In Lesson 10, we'll take a look at something that's always a hot topic in the teaching world: grading. If you've ever felt lost while contemplating your grade book, this lesson is for you! You'll get advice to help you grade students against standards, not against each other. How do we really grade assignments? You might be surprised by an exercise that reveals how many of our expectations are implied. We'll look at how to use rubrics effectively to expose these implied expectations, and we'll finish by exploring some common grading practices to avoid. By the end of this lesson, you'll have the framework you need to assign grades with confidence.
Saving Time With DA
As we've been exploring DA ideas throughout this course, have you been thinking to yourself, "How will I ever fit all these extra tasks into my day?" You might be surprised at how little time you need (and how DA can actually save you time)! In today's lesson, we'll investigate how to find time to implement and document assessment practices. You'll see how one teacher uses Quick Check forms to quickly document the mastery levels for each student. We'll explore time-saving techniques to keep bulletin boards updated, and we'll talk about how an assessment menu helps with lesson planning. Finally, you'll learn three new formative assessment strategies that you can use with your students: Four Corners, Muddiest Point, and Lesson Summary. You'll be on the road to saving time in no time!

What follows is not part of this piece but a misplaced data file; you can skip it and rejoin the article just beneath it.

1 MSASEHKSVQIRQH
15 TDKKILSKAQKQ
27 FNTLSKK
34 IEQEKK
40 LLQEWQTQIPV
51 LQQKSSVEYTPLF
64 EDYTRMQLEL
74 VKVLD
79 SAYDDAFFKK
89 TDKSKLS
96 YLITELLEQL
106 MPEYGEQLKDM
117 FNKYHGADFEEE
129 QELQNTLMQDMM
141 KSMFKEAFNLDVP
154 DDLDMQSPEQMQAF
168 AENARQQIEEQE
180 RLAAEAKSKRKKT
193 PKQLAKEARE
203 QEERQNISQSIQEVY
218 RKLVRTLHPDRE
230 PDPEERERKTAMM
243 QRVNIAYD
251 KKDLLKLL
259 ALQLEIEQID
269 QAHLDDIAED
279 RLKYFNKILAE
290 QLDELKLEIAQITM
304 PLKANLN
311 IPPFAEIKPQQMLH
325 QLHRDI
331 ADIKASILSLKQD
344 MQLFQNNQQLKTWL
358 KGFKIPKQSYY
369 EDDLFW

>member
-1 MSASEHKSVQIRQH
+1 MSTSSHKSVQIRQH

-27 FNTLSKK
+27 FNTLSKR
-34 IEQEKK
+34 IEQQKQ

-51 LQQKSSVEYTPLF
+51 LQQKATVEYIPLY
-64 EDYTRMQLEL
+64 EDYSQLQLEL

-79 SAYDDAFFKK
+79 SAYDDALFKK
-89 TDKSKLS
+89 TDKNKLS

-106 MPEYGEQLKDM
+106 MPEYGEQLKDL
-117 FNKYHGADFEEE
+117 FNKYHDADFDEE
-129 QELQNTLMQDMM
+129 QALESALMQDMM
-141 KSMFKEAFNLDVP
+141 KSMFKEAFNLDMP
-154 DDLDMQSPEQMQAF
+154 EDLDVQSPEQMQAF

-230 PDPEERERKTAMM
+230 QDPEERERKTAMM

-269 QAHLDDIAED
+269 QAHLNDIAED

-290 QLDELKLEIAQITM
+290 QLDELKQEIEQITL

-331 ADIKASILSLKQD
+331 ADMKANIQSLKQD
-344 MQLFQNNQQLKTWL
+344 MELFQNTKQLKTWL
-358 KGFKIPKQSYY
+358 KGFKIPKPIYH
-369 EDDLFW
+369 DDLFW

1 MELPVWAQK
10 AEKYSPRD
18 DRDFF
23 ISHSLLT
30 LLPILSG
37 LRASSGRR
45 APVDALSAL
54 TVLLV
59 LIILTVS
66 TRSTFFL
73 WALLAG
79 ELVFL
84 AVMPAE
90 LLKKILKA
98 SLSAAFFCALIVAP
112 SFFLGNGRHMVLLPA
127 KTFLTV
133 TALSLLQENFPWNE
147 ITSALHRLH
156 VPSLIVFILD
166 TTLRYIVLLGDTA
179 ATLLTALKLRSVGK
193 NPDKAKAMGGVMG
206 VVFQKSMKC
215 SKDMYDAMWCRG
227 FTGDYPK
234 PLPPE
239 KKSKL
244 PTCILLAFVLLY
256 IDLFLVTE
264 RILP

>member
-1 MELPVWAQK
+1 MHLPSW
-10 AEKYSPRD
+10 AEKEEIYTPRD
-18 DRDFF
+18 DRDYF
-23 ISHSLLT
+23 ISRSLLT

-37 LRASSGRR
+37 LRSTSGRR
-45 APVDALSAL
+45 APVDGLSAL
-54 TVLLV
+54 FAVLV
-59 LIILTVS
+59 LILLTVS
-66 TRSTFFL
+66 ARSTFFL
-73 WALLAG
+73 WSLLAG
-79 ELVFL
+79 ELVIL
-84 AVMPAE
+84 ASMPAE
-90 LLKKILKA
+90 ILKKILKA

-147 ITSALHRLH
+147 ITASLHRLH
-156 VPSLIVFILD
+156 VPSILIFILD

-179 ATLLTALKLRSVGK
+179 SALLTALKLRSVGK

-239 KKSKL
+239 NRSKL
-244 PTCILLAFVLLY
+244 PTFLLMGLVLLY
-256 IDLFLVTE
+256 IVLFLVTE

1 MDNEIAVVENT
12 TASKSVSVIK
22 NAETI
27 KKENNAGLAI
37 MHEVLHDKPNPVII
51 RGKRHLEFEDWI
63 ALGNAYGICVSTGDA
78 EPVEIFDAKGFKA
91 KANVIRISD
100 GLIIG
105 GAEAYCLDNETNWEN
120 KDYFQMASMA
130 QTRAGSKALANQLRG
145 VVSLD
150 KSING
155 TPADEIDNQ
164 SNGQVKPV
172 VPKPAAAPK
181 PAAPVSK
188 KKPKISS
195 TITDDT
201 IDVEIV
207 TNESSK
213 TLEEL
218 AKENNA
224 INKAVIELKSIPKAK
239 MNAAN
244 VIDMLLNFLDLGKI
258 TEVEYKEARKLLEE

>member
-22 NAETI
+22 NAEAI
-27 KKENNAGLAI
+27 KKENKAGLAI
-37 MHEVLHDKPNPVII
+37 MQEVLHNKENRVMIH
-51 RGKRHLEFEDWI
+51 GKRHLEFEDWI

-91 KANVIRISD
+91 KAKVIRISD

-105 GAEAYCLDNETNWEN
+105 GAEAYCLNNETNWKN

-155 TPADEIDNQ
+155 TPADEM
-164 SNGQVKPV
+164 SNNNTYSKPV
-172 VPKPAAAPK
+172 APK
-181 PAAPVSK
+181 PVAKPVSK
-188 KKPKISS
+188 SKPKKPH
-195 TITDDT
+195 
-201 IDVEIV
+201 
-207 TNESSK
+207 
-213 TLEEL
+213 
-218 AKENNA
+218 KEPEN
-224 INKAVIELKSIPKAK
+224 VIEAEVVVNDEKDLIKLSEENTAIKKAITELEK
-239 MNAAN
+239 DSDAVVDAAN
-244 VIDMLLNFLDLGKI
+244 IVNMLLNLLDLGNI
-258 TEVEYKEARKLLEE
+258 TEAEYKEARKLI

Road Map for Success
In Lesson 12, we'll bring your DA training full-circle as we look at how to cope with challenges, avoid burnout, and create a road map for successful implementation. This survival guide for busy teachers also includes some of my favorite management tips to streamline grading and choose what to selectively abandon. You'll learn how to transfer your new skills to the real world and see how the skills you've picked up can actually make your life easier while raising achievement at the same time.
Through well-crafted lessons, expert online instruction and interaction with your tutor, participants in these courses gain valuable knowledge at their convenience. They have the flexibility to study at their own pace combined with enough structure and support to complete the course. And they can access the classroom 24/7 from anywhere with an Internet connection.
New sessions of each course run every month. They last six weeks, with two new lessons being released weekly (for a total of 12). The courses are entirely Web-based with comprehensive lessons, quizzes, and...